Book Notes:
Jamieson, Fausset, and Brown Book Notes

Judges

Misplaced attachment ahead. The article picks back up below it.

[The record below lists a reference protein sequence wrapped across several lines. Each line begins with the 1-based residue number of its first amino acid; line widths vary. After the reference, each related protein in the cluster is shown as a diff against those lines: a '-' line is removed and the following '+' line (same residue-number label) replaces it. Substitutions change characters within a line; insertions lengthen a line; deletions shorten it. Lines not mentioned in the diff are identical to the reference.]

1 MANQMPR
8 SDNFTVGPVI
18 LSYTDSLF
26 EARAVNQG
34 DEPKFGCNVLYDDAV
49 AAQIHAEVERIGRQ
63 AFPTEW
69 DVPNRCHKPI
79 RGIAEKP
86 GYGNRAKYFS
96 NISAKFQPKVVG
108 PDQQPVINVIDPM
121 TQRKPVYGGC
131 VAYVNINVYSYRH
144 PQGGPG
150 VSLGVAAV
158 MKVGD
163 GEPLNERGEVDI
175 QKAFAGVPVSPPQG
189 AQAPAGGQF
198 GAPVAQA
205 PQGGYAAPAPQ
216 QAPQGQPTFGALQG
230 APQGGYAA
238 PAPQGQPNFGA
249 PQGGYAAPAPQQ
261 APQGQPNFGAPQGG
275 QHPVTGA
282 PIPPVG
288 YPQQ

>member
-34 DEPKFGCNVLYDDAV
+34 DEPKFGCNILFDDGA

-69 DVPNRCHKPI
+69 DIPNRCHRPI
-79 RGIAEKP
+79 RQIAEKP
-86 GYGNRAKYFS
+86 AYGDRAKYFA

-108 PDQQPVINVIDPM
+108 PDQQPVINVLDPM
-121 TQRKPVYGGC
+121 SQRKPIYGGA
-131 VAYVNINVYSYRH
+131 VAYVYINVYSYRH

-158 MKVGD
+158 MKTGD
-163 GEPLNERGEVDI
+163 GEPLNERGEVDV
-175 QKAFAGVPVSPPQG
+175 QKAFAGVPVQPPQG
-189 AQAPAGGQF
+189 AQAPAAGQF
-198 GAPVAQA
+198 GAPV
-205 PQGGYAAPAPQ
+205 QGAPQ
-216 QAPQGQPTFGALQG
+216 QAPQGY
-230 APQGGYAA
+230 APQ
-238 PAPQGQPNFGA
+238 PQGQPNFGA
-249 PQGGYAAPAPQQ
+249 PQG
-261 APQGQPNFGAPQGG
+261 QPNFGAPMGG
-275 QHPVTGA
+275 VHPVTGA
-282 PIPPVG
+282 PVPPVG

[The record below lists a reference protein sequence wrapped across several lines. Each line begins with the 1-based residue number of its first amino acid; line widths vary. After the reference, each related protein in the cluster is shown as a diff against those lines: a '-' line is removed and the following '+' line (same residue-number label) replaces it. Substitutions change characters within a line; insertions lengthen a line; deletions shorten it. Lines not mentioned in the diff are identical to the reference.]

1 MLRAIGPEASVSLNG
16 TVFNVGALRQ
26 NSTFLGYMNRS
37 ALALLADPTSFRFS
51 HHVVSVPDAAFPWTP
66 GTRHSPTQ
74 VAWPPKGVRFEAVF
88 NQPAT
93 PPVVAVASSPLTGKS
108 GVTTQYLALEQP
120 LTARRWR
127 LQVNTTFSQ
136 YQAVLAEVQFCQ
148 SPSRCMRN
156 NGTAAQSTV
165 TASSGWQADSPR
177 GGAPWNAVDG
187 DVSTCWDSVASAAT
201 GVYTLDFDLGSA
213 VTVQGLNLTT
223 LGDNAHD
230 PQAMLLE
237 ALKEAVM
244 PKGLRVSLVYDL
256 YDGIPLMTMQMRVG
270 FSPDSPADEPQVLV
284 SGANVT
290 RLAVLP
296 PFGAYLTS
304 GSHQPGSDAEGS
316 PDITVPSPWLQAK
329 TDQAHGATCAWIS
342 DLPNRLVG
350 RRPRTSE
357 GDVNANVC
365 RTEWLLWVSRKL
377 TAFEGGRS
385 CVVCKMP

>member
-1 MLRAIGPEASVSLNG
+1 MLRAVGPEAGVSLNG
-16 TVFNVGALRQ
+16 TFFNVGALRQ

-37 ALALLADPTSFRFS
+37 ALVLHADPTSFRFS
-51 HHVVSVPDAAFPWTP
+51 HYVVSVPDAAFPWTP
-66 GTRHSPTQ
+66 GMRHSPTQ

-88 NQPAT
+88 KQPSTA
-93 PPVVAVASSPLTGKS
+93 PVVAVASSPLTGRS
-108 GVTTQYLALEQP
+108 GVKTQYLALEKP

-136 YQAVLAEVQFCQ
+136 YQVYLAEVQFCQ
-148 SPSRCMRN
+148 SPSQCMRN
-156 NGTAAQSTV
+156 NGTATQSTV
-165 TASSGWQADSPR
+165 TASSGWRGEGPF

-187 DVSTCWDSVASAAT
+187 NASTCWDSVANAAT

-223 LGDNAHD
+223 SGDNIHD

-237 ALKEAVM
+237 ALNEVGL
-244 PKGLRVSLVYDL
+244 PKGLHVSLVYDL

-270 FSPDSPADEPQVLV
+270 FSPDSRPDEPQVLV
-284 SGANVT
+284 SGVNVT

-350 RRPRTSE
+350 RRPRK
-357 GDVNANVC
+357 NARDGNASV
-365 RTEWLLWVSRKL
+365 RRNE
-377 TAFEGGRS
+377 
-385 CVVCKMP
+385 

JUDGES is the title given to the next book, from its containing the history of those non-regal rulers who governed the Hebrews from the time of Joshua to that of Eli, and whose functions in time of peace consisted chiefly in the administration of justice, although they occasionally led the people in their wars against their public enemies. The date and authorship of this book are not precisely known. It is certain, however, that it preceded the Second Book of Samuel (compare Judges 9:35 with II Samuel 11:21), as well as the conquest of Jerusalem by David (compare Judges 1:21 with II Samuel 5:6). Its author was in all probability Samuel, the last of the judges (see Judges 19:1; Judges 21:25), and the date of the first part of it is fixed in the reign of Saul, while the five chapters at the close might not have been written till after David's establishment as king in Israel (see Judges 18:31). It is a fragmentary history, being a collection of important facts and signal deliverances at different times and in various parts of the land, during the intermediate period of three hundred years between Joshua and the establishment of the monarchy. The inspired character of this book is confirmed by allusions to it in many passages of Scripture (compare Judges 4:2; Judges 6:14 with I Samuel 12:9-12; Judges 9:53 with II Samuel 11:21; Judges 7:25 with Psalms 83:11; compare Judges 5:4-5 with Psalms 7:5; Judges 13:5; Judges 16:17 with Matthew 2:13-23; Acts 13:20; Hebrews 11:32).

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